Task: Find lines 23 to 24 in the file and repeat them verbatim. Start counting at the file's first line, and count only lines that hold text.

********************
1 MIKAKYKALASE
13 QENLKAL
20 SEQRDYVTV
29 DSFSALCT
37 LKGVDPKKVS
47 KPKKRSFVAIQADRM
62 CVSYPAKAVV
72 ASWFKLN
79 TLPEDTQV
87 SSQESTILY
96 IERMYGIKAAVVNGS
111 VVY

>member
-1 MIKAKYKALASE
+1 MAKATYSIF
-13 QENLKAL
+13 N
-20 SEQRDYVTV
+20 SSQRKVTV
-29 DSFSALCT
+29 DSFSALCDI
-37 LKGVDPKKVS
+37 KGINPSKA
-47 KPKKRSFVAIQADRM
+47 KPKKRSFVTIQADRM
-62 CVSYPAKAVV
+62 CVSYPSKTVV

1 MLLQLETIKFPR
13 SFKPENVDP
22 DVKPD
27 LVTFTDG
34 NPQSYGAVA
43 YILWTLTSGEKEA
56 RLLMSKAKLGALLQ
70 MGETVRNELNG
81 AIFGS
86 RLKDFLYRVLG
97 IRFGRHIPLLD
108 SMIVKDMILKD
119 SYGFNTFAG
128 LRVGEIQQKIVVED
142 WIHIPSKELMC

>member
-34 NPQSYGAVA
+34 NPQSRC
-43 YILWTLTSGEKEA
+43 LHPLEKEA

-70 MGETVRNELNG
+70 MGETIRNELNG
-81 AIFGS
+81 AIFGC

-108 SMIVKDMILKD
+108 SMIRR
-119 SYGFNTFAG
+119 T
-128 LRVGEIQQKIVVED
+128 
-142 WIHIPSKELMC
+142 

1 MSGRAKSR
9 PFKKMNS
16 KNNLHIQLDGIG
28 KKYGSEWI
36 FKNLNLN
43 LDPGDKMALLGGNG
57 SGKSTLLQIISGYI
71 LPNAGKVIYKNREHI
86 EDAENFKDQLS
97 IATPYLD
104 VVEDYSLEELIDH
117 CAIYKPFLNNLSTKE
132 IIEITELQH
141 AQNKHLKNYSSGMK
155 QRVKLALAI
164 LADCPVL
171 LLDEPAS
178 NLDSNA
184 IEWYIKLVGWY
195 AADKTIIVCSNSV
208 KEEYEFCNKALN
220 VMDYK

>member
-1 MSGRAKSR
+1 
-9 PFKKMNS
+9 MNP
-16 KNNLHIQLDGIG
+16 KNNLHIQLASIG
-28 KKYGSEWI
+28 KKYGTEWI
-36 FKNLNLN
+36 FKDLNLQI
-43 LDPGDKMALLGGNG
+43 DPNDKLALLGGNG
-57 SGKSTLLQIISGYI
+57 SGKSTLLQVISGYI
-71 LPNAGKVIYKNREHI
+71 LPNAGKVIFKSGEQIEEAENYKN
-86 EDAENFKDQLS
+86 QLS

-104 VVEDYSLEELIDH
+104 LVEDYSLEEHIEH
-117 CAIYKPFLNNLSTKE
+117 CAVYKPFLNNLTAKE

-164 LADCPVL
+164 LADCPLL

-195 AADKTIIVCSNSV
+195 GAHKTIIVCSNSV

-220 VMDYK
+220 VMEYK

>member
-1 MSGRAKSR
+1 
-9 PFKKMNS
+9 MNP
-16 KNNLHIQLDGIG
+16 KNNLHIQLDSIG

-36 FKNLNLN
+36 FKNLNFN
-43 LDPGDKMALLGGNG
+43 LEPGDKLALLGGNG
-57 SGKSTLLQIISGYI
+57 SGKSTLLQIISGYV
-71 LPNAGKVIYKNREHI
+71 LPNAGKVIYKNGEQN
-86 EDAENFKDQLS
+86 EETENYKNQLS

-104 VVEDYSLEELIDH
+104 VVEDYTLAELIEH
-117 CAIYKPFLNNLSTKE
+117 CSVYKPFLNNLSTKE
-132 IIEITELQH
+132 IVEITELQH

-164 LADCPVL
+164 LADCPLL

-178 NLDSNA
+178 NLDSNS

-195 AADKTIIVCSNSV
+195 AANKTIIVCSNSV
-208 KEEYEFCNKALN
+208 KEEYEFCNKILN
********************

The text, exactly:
+37 KGINPSKA
-47 KPKKRSFVAIQADRM